09:44pm Friday 20 October 2017

New research survey to examine impact of anti-anxiety medications on driving

Benzodiazepines (such as Valium® and Xanax®) are a class of drugs currently used for anxiety and sleep problems. It is normally recommended that benzodiazepines are used for the shortest time period possible, as it is thought that the anti-anxiety effects reduce after four weeks.

However, there is widespread evidence that usage goes beyond this time-frame, with people continuing to take the medication for periods of up to ten years.

UTAS Doctoral Psychology candidate Aneliese Poorter is investigating whether this continued usage of benzodiazepines has any impact on the user’s driving skills.

The study is interested in both driving and other accidents, as well as the participant’s own thoughts on how their driving is affected.

Another area that the study is investigating is small slips of memory that can have more serious consequences, like forgetting to turn off a heater.

Ms Poorter is conducting a completely anonymous online survey to gauge users’ experiences.

“We know that people are affected when they first start taking these medications, for example, their coordination is reduced and they feel drowsy

“But we’re not so sure how people are affected as time goes on.”

Ms Poorter said while most of us jump in our cars everyday on “auto-pilot”, driving is actually a very complex skill.

“We’re interested in looking at driving particularly because it actually needs a lot of concentration.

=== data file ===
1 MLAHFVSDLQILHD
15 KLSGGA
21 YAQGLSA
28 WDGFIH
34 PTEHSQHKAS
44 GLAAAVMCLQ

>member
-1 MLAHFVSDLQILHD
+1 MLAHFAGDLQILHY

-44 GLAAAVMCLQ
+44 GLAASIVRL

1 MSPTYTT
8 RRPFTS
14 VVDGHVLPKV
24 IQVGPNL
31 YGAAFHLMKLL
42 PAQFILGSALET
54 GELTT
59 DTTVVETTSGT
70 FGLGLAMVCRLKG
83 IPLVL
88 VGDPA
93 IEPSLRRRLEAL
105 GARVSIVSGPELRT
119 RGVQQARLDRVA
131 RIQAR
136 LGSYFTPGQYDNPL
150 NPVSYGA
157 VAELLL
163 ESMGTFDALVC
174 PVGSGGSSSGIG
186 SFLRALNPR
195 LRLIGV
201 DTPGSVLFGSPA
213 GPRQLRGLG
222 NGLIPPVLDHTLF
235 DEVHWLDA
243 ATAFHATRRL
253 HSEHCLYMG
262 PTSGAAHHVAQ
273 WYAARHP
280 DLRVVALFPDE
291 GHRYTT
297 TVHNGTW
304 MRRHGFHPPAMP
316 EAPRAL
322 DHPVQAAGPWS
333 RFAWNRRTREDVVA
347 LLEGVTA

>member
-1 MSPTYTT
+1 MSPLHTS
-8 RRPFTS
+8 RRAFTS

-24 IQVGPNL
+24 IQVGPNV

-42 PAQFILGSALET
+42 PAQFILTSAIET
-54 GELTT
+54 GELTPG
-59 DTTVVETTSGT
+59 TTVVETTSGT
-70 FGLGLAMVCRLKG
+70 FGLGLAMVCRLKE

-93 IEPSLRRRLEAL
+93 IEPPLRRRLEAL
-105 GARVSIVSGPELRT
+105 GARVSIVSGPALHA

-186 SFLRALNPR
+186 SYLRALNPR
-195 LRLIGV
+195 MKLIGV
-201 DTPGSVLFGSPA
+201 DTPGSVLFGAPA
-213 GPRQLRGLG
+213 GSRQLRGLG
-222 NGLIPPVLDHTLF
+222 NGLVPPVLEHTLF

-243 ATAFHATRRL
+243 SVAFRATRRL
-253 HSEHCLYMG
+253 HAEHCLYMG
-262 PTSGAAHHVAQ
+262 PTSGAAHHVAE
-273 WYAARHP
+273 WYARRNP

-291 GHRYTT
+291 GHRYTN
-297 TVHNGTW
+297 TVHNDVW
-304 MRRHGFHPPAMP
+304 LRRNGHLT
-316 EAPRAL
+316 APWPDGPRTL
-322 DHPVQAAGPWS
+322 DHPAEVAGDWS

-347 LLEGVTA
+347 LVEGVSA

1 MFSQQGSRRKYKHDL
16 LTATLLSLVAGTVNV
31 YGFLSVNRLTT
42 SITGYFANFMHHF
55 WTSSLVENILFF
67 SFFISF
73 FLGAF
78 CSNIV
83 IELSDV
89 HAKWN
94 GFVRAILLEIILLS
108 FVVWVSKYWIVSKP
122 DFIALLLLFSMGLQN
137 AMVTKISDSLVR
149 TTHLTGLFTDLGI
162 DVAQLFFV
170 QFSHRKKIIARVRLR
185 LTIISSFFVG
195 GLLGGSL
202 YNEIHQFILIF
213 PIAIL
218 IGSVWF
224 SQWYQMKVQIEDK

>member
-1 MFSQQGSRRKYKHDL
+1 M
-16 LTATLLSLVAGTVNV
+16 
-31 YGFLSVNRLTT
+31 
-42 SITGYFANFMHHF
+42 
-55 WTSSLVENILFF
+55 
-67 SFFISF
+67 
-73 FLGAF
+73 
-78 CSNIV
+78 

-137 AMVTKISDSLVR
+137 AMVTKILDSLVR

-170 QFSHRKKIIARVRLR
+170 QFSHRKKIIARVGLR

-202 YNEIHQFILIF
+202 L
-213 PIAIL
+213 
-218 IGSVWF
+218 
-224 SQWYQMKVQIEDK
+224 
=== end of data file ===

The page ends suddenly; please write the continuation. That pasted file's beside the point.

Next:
“It requires a lot of different skills to be integrated, so if you are going to see a medication-related deficit, it is likely to be most evident in driving.

“We are also interested in finding out about people who take the drug for different lengths of time and what their experiences are.

“One of the things we know about benzodiazepines is they can have quite serious side effects and that they tend to become less effective as time goes on,” she said.

“However, people do experience withdrawal symptoms and ‘rebound anxiety’ when they stop taking them, which can make ceasing these medications difficult.”

Ms Poorter said it was difficult to predict what the outcomes of the research might be and she is therefore hoping to get around 500 participants in the online survey.

Those interested in taking part in the study can visit: www.tinyurl.com/utasbenzo Upon completion participants may choose to be entered into a prize draw to win one of three $500 Coles-Myer gift vouchers.

University of Tasmania, Australia


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